Stock market regulators inthe United States filed civilcharges Monday against severalformer Nortel Networks executives, including ex-CEO Frank Dunn.
"The fraudulent conduct at issue here was egregious and long-running," saidLinda Thomsen,the enforcement director at the U.S. Securities and Exchange Commission.
"Each of the defendants betrayed Nortel's investors and their misconduct gave rise to billions of dollars in shareholder losses," she wrote in a release.
Chargedalong with Dunn are former chief financial officer and controllerDouglas Beatty, former controller Michael Gollogly and former assistant controller and vice-president of corporate reporting MaryAnne Pahapill.
The SEC accused the four of "repeatedly engaging in accounting fraud to bridge gaps between Nortel's true performance, its internal targets and Wall Street expectations."
The four are charged with "violating and/or aiding and abetting violations of the antifraud, reporting, books and records, internal controls and lying-to- auditors provisions of the federal securities laws."
Dunn and Beatty have also been charged with violations of the officer certification provisions instituted by the Sarbanes-Oxley Act. That law requires senior corporate executives to certify company financial statements are accurate.
The SEC is seeking civil monetary penalties, prohibition against serving as an officer and director of a publicly listed company, and return of financial gains with prejudgment interest against all four defendants.
The charges were filed in theU.S. District Court for the Southern District of New York.
An RCMP criminal probe was launched in August 2004. It is still ongoing.
OSC makes allegations of misconduct
Also on Monday, theOntario Securities Commission alleged that Dunn, Beatty, and Gollogly broke securities laws by making "material misstatements" in Nortel’s financial filings that they knew or should have known were "materially misleading."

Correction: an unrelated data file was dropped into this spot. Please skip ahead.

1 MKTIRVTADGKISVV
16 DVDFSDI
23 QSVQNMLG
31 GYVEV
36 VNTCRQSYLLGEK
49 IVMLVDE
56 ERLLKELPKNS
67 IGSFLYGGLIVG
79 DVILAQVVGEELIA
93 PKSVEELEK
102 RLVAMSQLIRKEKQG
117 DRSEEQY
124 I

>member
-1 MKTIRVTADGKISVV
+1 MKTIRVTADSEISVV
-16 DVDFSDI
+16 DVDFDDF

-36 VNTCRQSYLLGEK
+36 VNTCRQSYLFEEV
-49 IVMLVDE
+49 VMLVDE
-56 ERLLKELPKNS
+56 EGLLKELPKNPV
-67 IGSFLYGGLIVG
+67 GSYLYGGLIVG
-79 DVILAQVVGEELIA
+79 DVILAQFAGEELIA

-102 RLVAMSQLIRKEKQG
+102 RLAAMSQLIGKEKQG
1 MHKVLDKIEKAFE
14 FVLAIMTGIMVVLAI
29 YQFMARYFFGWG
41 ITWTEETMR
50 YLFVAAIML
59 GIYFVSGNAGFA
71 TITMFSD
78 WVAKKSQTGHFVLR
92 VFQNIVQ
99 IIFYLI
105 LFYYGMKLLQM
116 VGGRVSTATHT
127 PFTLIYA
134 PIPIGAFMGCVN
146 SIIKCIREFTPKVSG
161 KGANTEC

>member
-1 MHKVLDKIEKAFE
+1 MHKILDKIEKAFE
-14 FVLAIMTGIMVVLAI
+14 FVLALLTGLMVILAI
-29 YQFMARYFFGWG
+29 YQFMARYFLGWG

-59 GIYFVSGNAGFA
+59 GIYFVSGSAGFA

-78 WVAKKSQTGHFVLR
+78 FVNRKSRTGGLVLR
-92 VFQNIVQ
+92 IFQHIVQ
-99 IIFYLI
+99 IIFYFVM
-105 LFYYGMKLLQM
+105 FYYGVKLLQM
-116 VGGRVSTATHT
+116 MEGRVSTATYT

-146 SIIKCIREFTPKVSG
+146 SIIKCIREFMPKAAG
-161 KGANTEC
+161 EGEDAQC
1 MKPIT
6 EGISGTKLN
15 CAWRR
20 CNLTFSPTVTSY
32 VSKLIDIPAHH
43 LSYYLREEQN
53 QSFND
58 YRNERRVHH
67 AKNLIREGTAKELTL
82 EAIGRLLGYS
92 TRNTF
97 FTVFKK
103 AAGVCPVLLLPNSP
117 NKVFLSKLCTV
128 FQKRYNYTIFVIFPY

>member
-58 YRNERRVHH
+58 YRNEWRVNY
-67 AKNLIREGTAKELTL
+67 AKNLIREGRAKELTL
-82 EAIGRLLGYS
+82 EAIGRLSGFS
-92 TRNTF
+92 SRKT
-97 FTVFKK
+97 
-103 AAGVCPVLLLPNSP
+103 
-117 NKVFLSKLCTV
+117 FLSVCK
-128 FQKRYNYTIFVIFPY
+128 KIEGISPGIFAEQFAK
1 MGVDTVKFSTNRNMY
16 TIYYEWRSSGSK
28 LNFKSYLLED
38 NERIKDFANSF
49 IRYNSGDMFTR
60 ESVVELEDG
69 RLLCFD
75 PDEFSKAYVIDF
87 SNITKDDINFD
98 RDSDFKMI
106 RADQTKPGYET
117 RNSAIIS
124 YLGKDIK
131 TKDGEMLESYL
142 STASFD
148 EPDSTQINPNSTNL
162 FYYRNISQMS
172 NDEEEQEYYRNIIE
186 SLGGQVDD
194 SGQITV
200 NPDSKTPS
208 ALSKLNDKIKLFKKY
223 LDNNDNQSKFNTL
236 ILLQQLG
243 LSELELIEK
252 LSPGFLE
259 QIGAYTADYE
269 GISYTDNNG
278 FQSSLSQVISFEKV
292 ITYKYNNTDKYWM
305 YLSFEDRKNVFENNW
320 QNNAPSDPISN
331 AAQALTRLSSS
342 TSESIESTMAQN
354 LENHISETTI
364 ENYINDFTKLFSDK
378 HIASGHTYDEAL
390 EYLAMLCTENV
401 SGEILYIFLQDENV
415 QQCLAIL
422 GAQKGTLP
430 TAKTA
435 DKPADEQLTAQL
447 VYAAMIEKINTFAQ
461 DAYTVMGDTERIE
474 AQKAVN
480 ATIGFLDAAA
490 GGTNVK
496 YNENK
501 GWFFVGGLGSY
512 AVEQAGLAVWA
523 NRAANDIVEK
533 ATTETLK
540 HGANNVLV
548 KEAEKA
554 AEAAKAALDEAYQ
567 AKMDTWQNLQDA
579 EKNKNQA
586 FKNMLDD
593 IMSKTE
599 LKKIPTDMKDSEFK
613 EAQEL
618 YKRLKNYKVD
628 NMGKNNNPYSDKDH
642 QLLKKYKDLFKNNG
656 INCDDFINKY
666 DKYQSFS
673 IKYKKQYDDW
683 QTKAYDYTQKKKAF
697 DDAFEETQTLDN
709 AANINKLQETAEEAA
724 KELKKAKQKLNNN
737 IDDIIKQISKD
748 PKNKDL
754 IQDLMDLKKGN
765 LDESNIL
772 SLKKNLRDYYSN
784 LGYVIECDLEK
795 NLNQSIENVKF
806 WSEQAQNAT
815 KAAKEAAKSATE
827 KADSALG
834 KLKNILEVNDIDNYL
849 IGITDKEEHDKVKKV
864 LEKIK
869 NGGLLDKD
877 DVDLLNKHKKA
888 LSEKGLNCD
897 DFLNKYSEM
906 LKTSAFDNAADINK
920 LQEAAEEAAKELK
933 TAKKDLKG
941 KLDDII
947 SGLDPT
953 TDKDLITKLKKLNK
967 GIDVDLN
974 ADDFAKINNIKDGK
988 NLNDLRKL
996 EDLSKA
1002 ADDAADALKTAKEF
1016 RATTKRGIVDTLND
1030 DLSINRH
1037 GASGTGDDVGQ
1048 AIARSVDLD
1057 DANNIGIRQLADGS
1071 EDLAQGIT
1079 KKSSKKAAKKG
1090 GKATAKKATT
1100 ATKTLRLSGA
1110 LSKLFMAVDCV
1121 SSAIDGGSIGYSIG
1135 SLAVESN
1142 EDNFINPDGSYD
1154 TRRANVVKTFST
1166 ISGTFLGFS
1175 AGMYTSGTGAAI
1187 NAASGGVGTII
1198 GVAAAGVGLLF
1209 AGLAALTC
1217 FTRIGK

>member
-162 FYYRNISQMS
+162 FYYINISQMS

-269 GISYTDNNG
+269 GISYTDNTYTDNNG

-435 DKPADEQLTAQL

A hearing in the matter has been set for May 1.
In a statement, Dunn said he wasdisappointed that, after three years, the SECbrought charges on the same day as the OSC.
"I think it would have been appropriate, under the circumstances, if the authorities in the United States had deferred to the Ontario Securities Commission in what is really a Canadian matter, and had acknowledged that the Canadian authorities are fully capable of addressing these important issues," Dunn said.
In March 2004, Nortel stock plunged after the company warned it would delay filing its audited financial statements for 2003 and would likely make more financial restatements. The company then put its chief financial officer and controller on paid leave. The stock sank again.
Both the SEC and the Ontario Securities Commission began investigations in April 2004 of Nortel's earnings restatements.
On April 28, 2004, Nortel fired Dunn and the two executives who had been on paid leave, and put four more on paid leave.
The company subsequently went through several rounds of accounting restatements as it cleaned up its books.
Shares of Nortel finished up nine cents at $33.01 on the TSX Monday.